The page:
Zakiyyah Zaki owner of the private Afghani Radio Peace was shot seven times in front of her eight year old son. She is the second woman to be murdered after Shakibah Sanga Amaj, another Afghani media figure. It now appears that Zakiyyah Zaki, a former teacher has received threats in the past from local militia men who were "disturbed" by the talk shows hosted by Radio Peace about women rights and other social issues.
Despite the NATO presence the armed radical tribal militias are still alive and kicking. It is deeply concerning (to say the least) that women continue to be treated as second class citizens in Afghanistan and killed for expressing their views.
Filed under: Asia
The Talibans are distributing a propaganda video with a 12 year old boy being encouraged by men as he takes a knife to behead a Pakistani man accused of being an "American spy."
The men and women around him shout Allahu Akbar – "Allah is Great" as the boy carries on the slaughter.
This is the video clip but I warn you that it is one of the most dreadful things I have ever laid my eyes on.
China, on a domestic and international cleaning binge, is seeking to cleanse its status and reputation by the time it begins hosting the Olympics in 2008 to appear as a developed nation in a first-world prom dress. While this may appear as a farcical whitewash operation by a totalitarian regime, it presents an opportunity for the international community to take concrete steps in resolving the Darfur crisis.
While the Darfur conflict has been well-documented (Wiki on Darfur Conflict) and officially labeled a genocide by the American government, the nations that allowed the situation to continue have until recently seen relatively little outside pressure else than the editorial page. China, as the leader in Sudanese oil imports, is at the center of enabling the Sudanese government. As the BBC states of the rise of China as an energy importer:
“From zero 15 years ago, China last year became the world’s number two oil importer… China has, we are told, been running around the world signing oil deals with everyone from Iran, to Sudan to Angola. In the race to secure future oil resources China is prepared to deal with even the dodgiest regimes, and pay the highest prices.”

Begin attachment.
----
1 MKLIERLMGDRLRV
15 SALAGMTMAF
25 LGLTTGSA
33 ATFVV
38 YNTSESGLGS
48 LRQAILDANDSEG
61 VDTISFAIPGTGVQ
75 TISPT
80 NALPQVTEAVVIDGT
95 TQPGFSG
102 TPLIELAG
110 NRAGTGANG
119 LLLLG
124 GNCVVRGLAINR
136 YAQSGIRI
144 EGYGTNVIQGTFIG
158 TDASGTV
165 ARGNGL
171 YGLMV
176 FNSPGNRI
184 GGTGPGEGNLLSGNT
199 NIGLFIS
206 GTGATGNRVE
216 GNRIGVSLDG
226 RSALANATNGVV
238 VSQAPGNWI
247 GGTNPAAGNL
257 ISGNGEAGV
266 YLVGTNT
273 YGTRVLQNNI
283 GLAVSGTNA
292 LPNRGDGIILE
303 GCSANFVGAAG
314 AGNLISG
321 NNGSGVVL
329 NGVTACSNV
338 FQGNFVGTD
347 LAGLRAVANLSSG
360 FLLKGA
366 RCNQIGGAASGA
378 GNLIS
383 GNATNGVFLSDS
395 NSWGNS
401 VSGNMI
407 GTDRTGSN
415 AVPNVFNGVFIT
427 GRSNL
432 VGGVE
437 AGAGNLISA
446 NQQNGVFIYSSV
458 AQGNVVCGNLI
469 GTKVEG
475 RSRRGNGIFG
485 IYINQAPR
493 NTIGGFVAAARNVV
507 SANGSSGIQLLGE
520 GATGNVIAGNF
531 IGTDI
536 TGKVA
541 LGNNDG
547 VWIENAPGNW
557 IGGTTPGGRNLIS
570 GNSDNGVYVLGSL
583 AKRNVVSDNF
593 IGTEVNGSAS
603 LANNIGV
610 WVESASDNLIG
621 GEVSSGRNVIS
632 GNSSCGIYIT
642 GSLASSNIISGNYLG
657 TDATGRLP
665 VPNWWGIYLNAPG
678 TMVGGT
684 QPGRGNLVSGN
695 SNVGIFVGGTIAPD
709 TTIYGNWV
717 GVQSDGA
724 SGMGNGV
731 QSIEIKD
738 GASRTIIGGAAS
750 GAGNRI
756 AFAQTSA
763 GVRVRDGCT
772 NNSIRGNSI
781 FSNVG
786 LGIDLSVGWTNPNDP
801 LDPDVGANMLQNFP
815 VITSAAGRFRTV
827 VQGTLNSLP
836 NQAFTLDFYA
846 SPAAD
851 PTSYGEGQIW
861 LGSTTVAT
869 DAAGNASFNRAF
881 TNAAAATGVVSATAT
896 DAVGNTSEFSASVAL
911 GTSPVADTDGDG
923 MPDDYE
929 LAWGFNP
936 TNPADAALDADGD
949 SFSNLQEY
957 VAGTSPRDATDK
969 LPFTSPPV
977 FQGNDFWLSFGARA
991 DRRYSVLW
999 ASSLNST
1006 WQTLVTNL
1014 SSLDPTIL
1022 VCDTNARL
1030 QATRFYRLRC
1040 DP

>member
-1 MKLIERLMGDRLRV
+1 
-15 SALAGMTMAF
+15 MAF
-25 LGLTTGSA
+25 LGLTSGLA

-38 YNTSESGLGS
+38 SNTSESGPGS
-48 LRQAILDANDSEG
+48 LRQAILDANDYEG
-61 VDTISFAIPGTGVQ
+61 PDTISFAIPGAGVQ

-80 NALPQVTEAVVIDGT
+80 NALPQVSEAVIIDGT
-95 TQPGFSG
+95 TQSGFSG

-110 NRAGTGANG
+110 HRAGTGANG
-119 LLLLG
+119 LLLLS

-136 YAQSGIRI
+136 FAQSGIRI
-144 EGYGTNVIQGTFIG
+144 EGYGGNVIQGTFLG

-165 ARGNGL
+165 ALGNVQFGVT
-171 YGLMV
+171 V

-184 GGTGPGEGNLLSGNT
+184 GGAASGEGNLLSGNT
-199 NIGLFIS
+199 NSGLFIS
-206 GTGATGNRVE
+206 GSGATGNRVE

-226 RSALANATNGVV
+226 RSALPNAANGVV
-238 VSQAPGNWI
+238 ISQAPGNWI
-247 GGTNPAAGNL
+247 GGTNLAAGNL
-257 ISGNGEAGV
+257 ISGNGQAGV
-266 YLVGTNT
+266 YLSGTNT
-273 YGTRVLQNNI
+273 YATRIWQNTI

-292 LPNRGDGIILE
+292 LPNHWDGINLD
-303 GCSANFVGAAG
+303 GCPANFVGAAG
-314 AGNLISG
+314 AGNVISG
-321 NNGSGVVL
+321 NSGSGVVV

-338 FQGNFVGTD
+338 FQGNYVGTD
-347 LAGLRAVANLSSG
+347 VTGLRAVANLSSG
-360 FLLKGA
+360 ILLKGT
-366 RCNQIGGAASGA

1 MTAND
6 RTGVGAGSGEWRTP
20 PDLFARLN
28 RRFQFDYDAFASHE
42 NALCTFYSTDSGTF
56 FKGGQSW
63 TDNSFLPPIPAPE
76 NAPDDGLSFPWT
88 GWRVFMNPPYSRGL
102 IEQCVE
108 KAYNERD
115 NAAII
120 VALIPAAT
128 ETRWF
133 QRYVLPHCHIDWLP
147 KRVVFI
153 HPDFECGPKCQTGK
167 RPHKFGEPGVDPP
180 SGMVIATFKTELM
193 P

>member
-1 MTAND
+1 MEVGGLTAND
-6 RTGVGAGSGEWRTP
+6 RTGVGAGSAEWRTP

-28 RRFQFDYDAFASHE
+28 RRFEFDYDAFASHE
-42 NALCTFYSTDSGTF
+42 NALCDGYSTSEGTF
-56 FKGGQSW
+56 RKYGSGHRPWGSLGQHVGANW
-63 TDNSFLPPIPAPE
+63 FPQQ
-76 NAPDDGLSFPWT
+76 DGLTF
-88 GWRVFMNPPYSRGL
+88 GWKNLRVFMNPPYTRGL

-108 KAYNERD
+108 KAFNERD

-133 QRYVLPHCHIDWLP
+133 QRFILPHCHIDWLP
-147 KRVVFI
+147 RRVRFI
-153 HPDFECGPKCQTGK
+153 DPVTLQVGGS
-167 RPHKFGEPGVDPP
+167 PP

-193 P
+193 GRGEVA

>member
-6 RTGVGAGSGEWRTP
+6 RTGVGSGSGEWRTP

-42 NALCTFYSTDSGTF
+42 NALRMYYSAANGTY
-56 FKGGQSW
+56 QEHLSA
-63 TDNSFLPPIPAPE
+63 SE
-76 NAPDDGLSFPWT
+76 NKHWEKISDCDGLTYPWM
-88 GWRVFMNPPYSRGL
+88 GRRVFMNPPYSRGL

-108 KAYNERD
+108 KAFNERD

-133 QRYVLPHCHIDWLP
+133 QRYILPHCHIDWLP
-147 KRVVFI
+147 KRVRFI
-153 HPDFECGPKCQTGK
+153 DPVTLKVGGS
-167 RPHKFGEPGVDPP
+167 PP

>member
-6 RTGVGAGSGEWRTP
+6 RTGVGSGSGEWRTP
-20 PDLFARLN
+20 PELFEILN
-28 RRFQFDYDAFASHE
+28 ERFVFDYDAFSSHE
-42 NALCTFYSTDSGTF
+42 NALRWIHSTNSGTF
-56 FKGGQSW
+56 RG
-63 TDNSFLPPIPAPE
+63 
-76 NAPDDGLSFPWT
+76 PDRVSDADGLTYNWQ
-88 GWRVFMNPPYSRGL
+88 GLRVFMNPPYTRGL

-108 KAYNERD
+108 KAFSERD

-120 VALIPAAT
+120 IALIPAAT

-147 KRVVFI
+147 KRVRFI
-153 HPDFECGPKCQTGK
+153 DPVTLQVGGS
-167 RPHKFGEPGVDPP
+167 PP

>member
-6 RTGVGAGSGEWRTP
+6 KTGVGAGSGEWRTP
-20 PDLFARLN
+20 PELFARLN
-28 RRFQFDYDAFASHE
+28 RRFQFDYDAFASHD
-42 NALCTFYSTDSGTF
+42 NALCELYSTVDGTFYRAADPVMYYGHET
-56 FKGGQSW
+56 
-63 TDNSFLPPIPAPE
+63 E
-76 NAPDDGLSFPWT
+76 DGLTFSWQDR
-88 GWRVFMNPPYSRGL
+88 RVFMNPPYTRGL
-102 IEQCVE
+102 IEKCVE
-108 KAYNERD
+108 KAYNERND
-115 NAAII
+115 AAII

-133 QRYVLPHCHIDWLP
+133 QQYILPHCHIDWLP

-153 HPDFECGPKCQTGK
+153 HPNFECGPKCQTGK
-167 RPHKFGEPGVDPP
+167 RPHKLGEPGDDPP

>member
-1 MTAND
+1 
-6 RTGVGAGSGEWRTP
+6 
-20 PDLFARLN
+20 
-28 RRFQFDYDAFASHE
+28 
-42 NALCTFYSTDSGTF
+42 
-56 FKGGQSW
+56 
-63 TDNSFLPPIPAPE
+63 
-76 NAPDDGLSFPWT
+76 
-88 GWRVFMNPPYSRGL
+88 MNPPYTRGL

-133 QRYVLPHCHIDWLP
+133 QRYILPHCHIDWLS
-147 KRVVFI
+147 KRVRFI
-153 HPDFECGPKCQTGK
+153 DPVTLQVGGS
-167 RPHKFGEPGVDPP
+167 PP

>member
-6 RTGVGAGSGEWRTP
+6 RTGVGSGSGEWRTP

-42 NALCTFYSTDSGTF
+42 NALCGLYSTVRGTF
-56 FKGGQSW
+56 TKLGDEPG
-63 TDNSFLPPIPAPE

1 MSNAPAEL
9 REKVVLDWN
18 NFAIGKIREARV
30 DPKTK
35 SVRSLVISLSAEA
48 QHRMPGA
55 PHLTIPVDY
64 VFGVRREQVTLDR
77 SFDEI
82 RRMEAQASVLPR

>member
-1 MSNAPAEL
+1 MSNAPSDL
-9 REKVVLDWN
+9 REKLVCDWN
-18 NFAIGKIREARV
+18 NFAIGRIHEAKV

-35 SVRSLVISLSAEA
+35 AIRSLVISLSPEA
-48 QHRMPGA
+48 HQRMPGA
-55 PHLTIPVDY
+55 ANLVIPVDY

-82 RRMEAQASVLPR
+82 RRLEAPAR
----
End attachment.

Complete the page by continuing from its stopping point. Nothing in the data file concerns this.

China's economic relations with the Sudanese government provided it with significant leverage that it has chosen not to use until of late. With concerns about manners, proper English, and all things image savvy that will hopefully provide an ideal experience for the foreign traveler visiting China for the first time at the 2008 Olympics, China is similarly trying to improve its image abroad as well. Helen Cooper writes in the New York Times about the collision between the internal worries of public image in China and the relation with diplomacy:
China's decision to pressure Sudan about violence in Darfur, after years of protecting that government, can be traced to campaign to boycott 2009 Olympic Games in Beijing; Mia Farrow, good-will ambassador for United Nations Children's Fund, started campaign to label Games in Beijing 'Genocide Olympics' and called on corporate sponsors to publicly exhort China to do something about Darfur; she challenged Steven Spielberg, artistic advisor to China for Games, to add his voice, prompting Spielberg to send letter to Pres Hu Jintao of China asking him to use his influence to stop killings in Darfur; senior Chinese official, Zhai Jun, recently traveled to Sudan to push government there to accept UN peacekeeping force, and then visited Darfur refugee camps; turnaround in China's policy serves as classic study of how pressure campaign, aimed to strike Beijing in vulnerable spot at vulnerable time, could accomplish what years of diplomacy could not...
If the United Nations and the West are serious about ending one of the greatest humanitarian disasters of the decade, it must utilize the chance given in this pre-Olympic window by China. With the first noticeable signs that China is willing to act, a formidable and unified multilateral consensus should take advantage of a diplomatically-sensitive China to leverage a more proactive role in solving the Darfur crisis.
Darfur Collides With Olympics, and China Yields, by Helen Cooper, New York Times
">Darfur Crisis: Towards An Ever Greater Tragedy by Amit Pyakurel« Close It
Filed under: Asia ~ East Timor
In the last few days there was much talk about what happened. There was a big election turnout, or was there? The elections were open and not violent, or was their serious coercion from Fretilin? In a run-off the voters for other candidates will switch to Ramos-Horta, or will they go to Fretilin? All interesting, but what is important?
The President of the Country has a figurehead, ceremonial role of relatively limited power. But the current President, Xanana Gusmao, has had more relative power because his opinion is highly valued by the Timorese people. Now an independent (Ramos Horta) is running against a Fretilin party leader (Francisco, Lu-Olo, Guterres) for this figurehead position. Probably both want it because it is more important than it appears, and because Gusmao, who used to want to be a carrot farmer, has declared that he wants to run for Prime Minister, a post he most probably will win.